Applied Hydrology Program

Science Center Objects

The mission of the Applied Hydrology Program of the U.S. Geological Survey (USGS) New England Water Science Center (WSC) is to support water resource managers, stakeholders, and policy makers with the hydrologic data, interpretation, and tools they need to manage and make critical decisions about water resources throughout New England. This program is divided into two broad sections: the Hydrology and Hydraulics Section and the Water Quality Networks Section.

Hydrology and Hydraulics Section

Hydrologists in the Hydrology and Hydraulics Section investigate surface-water processes, develop models and tools for estimating water quantity on rivers and streams, and provide statistical and engineering analyses to policymakers, planners, and resource managers in New England. We use our expertise in hydrology and hydraulics to perform quantitative surface water assessments, including the development of statistical streamflow equations, flood and drought documentation, and flood risk analyses.

A primary task of this section is to work with the Federal Emergency Management Agency (FEMA) to create flood insurance rate maps (FIRMs), which identify flood hazards and zones for risk premiums for communities in New England. Hydraulic modelers compute riverine flood elevations using the U.S. Army Corps of Engineers HEC-RAS (Hydrologic Engineering Center's River Analysis System) modeling software. Modelers are supported by the Surveying Unit, which provides data for the models, and the Mapping Unit, which creates the draft map products for FEMA.


Surveying Unit

USGS employee stands in the river with a prism while a point measurement is taken with a station located on the river bank.

Surface-water modeling for Federal Emergency Management Agency flood insurance rate maps.​ (Credit: Rena Kalmon, U.S. Geological Survey. Public domain.)

The Surveying Unit within the Applied Hydrology Program supports survey data acquisition efforts throughout the WSC but primarily collects data to support the creation of FEMA FIRMs. Surveyors work year-round in a range of conditions to collect and process high-precision river geometry data that are vital for the hydraulic models used to compute water surface elevations at a range of streamflows. Using global navigation satellite system real-time network surveying and trigonometric leveling techniques, field teams collect positional and elevation data for river channels, banks, and structures (such as bridges, culverts, and dams) that can affect streamflow. The surveying team continues to expand their efforts to support an array of surveying projects throughout the WSC.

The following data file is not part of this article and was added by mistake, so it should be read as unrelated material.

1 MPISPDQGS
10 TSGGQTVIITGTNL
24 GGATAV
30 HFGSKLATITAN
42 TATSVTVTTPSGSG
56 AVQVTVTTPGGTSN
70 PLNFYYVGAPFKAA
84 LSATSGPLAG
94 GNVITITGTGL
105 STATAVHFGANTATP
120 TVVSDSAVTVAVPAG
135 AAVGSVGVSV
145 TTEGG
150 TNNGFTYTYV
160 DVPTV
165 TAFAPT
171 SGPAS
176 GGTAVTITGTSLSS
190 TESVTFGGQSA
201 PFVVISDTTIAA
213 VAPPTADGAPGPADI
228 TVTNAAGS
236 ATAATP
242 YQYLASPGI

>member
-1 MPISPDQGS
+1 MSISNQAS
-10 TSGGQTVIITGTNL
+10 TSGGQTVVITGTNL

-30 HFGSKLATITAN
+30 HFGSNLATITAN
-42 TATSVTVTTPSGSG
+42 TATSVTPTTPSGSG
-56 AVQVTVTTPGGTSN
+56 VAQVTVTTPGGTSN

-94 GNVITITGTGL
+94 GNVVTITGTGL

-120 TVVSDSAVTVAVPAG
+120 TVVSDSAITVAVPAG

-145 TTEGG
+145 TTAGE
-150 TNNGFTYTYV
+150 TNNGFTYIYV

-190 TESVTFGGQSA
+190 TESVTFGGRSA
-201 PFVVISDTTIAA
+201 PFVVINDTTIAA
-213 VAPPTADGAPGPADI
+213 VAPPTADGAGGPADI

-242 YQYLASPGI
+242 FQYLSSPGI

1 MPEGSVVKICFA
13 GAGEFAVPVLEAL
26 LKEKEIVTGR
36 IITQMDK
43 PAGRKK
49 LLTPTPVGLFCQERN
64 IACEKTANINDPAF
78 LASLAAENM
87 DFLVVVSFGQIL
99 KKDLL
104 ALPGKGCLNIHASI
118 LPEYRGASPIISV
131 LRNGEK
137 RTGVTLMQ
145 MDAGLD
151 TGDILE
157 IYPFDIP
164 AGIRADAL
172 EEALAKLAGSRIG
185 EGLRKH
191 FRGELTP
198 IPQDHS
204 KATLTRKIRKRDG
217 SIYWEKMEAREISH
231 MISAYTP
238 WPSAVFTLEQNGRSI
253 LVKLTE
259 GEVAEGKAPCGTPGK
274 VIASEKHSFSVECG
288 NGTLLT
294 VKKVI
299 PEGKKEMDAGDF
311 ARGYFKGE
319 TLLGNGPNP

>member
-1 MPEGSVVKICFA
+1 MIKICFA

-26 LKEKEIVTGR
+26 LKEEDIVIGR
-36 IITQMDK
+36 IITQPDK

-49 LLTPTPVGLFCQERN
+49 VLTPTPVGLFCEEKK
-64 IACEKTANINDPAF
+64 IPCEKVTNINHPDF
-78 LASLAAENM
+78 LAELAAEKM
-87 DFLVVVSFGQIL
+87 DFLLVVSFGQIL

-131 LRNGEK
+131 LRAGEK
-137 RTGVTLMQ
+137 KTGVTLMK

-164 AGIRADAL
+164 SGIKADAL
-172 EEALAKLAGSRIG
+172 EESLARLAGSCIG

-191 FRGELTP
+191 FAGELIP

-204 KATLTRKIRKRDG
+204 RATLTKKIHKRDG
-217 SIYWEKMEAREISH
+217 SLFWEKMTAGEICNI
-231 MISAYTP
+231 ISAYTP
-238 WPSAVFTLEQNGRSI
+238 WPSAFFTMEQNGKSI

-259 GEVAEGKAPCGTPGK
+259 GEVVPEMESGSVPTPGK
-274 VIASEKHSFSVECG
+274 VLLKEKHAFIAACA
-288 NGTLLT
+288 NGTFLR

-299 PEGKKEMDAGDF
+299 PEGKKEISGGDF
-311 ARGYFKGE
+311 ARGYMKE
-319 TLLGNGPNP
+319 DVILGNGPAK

Mapping Unit

USGS Employee is checking Preliminary Flood Insurance Rate Maps before a meeting.

​U.S. Geological Survey employee is checking preliminary flood insurance rate maps before a meeting. (Credit: Rena Kalmon, U.S. Geological Survey. Public domain.)

The Mapping Unit within the Applied Hydrology Program supports mapping projects throughout the WSC but primarily works towards the creation of FEMA FIRMs. Mapping tasks include coding, analysis of floodplains, development and coordination of hydrologic models, map development, floodway editing, map redelineations based on new topography, FEMA FIRM annotations, and creation of draft risk maps. In addition, the mapping team collaborates with other sections and projects throughout the WSC by providing expert ArcGIS mapping and graphical display support.




Water Quality Networks Section

Collecting a water-quality sample

U.S. Geological Survey hydrologic technician collecting a water-quality sample at Maple Meadow Brook, Wilmington, Mass. (Credit: David Armstrong, U.S. Geological Survey. Public domain.)

The WSC Water Quality Networks Section currently has programs in Connecticut, Rhode Island, and Massachusetts. These networks focus on short- and long-term physical-chemical monitoring. Scientists collect data from a variety of locations and watershed sizes throughout the networks. Data from the networks are used to estimate nutrient and other constituent loads and assess short- and long-term trends in water quality. The networks include discrete water quality sampling and continuous water quality monitoring.

Discrete water-quality samples are collected on a routine schedule that can vary between quarterly to more than monthly but can also target specific environmental conditions, including storm sampling, baseflow conditions, or tidal conditions. Discrete water quality samples are collected, processed, then sent to the USGS National Water Quality Laboratory in Denver, Colo. to test for a variety of analytes, including major ions, nutrients, trace metals, bacteria, and chlorophyll a.

Continuous water quality data are collected using multi parameter unattended monitors. These monitors measure water quality conditions in situ and can log data between 5- and 15-minute intervals. These data are often transmitted in near-real-time to the USGS National Water Information System (NWIS) database and displayed on the NWIS water quality data web page. Continuous water quality monitors can measure water quality parameters such as water temperature, specific conductance, pH, dissolved oxygen, turbidity, chlorophyll a, UV-nitrate, and fluorescent dissolved organic matter (fDOM). These monitors are routinely serviced to ensure accurate readings. During the site visits, sensors are cleaned and calibrated to ensure the data collected are accurate. All the records are then stored, analyzed, and approved in the Aquarius data system and released to NWIS.